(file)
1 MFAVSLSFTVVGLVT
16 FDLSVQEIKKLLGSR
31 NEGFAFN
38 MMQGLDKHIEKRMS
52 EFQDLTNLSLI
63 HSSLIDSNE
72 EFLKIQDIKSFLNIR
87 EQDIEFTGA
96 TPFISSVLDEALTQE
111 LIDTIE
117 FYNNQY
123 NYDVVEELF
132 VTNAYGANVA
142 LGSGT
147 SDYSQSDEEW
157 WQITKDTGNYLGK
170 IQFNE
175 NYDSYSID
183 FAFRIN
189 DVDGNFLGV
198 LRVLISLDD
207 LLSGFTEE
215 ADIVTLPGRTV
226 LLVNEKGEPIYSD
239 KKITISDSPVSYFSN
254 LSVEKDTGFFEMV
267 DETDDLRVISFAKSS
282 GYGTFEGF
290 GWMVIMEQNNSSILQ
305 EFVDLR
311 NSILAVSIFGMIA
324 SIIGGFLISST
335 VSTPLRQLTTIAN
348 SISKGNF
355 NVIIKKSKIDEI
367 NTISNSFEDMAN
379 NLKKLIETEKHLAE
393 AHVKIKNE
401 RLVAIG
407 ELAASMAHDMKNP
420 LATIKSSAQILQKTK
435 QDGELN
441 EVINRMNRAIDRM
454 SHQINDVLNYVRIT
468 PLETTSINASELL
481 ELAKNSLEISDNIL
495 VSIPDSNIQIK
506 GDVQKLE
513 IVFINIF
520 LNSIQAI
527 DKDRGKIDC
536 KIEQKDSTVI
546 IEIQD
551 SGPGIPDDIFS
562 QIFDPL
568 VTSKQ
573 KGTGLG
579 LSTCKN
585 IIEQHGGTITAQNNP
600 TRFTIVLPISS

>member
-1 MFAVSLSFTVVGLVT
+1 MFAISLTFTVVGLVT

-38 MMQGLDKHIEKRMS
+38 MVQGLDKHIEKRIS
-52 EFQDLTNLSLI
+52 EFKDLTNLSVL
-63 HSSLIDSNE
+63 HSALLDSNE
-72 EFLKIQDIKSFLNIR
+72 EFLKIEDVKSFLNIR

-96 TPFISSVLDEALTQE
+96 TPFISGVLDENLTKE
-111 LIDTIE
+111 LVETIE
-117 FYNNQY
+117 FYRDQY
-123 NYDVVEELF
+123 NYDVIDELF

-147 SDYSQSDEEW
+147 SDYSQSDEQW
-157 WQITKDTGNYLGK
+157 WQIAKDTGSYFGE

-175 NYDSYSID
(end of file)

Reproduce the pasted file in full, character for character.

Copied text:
1 MFAVSLSFTVVGLVT
16 FDLSVQEIKKLLGSR
31 NEGFAFN
38 MMQGLDKHIEKRMS
52 EFQDLTNLSLI
63 HSSLIDSNE
72 EFLKIQDIKSFLNIR
87 EQDIEFTGA
96 TPFISSVLDEALTQE
111 LIDTIE
117 FYNNQY
123 NYDVVEELF
132 VTNAYGANVA
142 LGSGT
147 SDYSQSDEEW
157 WQITKDTGNYLGK
170 IQFNE
175 NYDSYSID
183 FAFRIN
189 DVDGNFLGV
198 LRVLISLDD
207 LLSGFTEE
215 ADIVTLPGRTV
226 LLVNEKGEPIYSD
239 KKITISDSPVSYFSN
254 LSVEKDTGFFEMV
267 DETDDLRVISFAKSS
282 GYGTFEGF
290 GWMVIMEQNNSSILQ
305 EFVDLR
311 NSILAVSIFGMIA
324 SIIGGFLISST
335 VSTPLRQLTTIAN
348 SISKGNF
355 NVIIKKSKIDEI
367 NTISNSFEDMAN
379 NLKKLIETEKHLAE
393 AHVKIKNE
401 RLVAIG
407 ELAASMAHDMKNP
420 LATIKSSAQILQKTK
435 QDGELN
441 EVINRMNRAIDRM
454 SHQINDVLNYVRIT
468 PLETTSINASELL
481 ELAKNSLEISDNIL
495 VSIPDSNIQIK
506 GDVQKLE
513 IVFINIF
520 LNSIQAI
527 DKDRGKIDC
536 KIEQKDSTVI
546 IEIQD
551 SGPGIPDDIFS
562 QIFDPL
568 VTSKQ
573 KGTGLG
579 LSTCKN
585 IIEQHGGTITAQNNP
600 TRFTIVLPISS

>member
-1 MFAVSLSFTVVGLVT
+1 MFAISLTFTVVGLVT

-38 MMQGLDKHIEKRMS
+38 MVQGLDKHIEKRIS
-52 EFQDLTNLSLI
+52 EFKDLTNLSVL
-63 HSSLIDSNE
+63 HSALLDSNE
-72 EFLKIQDIKSFLNIR
+72 EFLKIEDVKSFLNIR

-96 TPFISSVLDEALTQE
+96 TPFISGVLDENLTKE
-111 LIDTIE
+111 LVETIE
-117 FYNNQY
+117 FYRDQY
-123 NYDVVEELF
+123 NYDVIDELF

-147 SDYSQSDEEW
+147 SDYSQSDEQW
-157 WQITKDTGNYLGK
+157 WQIAKDTGSYFGE

-175 NYDSYSID